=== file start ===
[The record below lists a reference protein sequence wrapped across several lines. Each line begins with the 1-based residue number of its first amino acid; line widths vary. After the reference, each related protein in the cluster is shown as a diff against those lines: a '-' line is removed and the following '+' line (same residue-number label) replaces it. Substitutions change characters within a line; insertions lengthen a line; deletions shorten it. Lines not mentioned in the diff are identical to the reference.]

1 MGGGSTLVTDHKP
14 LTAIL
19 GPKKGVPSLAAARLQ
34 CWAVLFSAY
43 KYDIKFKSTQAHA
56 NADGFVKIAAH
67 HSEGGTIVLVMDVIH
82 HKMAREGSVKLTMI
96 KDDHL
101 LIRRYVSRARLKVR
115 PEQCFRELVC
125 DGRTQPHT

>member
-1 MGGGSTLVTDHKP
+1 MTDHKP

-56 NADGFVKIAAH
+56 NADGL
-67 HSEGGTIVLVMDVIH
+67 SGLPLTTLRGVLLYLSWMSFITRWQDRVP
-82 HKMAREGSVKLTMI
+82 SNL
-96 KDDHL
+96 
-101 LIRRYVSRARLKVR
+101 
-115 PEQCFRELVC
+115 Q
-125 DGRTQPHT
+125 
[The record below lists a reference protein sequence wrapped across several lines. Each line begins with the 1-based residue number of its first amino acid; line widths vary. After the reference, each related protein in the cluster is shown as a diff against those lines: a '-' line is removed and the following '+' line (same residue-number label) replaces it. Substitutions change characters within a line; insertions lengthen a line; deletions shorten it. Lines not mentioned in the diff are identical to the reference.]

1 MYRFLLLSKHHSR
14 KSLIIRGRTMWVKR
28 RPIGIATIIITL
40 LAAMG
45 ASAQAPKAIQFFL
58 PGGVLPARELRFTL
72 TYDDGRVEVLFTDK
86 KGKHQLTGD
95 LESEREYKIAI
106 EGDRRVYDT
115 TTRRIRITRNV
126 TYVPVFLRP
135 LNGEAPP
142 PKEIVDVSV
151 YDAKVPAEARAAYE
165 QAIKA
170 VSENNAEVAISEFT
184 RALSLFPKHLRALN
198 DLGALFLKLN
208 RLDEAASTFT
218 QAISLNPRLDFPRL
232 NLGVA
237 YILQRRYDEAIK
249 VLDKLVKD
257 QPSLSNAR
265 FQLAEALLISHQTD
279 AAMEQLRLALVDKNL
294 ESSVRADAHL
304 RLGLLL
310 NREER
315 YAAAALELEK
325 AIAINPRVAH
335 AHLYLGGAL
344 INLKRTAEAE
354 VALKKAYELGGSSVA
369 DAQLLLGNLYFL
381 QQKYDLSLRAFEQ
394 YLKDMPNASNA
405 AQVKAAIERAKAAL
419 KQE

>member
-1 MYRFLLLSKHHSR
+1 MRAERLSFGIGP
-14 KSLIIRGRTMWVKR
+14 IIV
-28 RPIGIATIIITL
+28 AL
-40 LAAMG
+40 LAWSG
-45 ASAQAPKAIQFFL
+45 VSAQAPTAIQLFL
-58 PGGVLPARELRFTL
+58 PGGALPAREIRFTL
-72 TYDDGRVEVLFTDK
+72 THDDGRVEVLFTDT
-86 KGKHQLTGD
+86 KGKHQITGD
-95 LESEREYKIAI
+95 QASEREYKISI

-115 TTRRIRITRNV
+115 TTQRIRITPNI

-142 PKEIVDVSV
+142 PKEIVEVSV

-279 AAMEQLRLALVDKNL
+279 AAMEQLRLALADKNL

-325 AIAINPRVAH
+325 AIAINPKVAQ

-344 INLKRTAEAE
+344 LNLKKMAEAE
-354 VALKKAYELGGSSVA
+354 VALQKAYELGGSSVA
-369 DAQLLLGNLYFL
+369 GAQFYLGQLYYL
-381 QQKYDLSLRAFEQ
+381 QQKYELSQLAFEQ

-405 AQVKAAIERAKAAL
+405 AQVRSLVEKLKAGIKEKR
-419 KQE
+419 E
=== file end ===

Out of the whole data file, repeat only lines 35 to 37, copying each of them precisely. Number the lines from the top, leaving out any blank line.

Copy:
40 LAAMG
45 ASAQAPKAIQFFL
58 PGGVLPARELRFTL